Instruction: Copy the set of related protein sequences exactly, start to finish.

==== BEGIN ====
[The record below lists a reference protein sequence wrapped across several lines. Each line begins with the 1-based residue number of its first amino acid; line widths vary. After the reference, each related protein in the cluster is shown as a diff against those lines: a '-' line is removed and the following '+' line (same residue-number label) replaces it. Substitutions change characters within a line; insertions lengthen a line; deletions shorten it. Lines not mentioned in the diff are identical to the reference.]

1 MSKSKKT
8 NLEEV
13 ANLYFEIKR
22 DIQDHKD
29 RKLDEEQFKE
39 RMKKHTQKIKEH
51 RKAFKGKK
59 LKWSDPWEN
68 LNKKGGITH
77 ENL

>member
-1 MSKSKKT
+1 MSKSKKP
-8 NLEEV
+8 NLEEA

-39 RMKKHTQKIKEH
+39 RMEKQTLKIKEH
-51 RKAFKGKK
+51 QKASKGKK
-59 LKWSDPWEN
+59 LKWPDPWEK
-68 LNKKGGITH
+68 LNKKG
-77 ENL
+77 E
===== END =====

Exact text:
[The record below lists a reference protein sequence wrapped across several lines. Each line begins with the 1-based residue number of its first amino acid; line widths vary. After the reference, each related protein in the cluster is shown as a diff against those lines: a '-' line is removed and the following '+' line (same residue-number label) replaces it. Substitutions change characters within a line; insertions lengthen a line; deletions shorten it. Lines not mentioned in the diff are identical to the reference.]

1 MSKSKKT
8 NLEEV
13 ANLYFEIKR
22 DIQDHKD
29 RKLDEEQFKE
39 RMKKHTQKIKEH
51 RKAFKGKK
59 LKWSDPWEN
68 LNKKGGITH
77 ENL

>member
-1 MSKSKKT
+1 MSKSKKP
-8 NLEEV
+8 NLEEA

-39 RMKKHTQKIKEH
+39 RMEKQTLKIKEH
-51 RKAFKGKK
+51 QKASKGKK
-59 LKWSDPWEN
+59 LKWPDPWEK
-68 LNKKGGITH
+68 LNKKG
-77 ENL
+77 E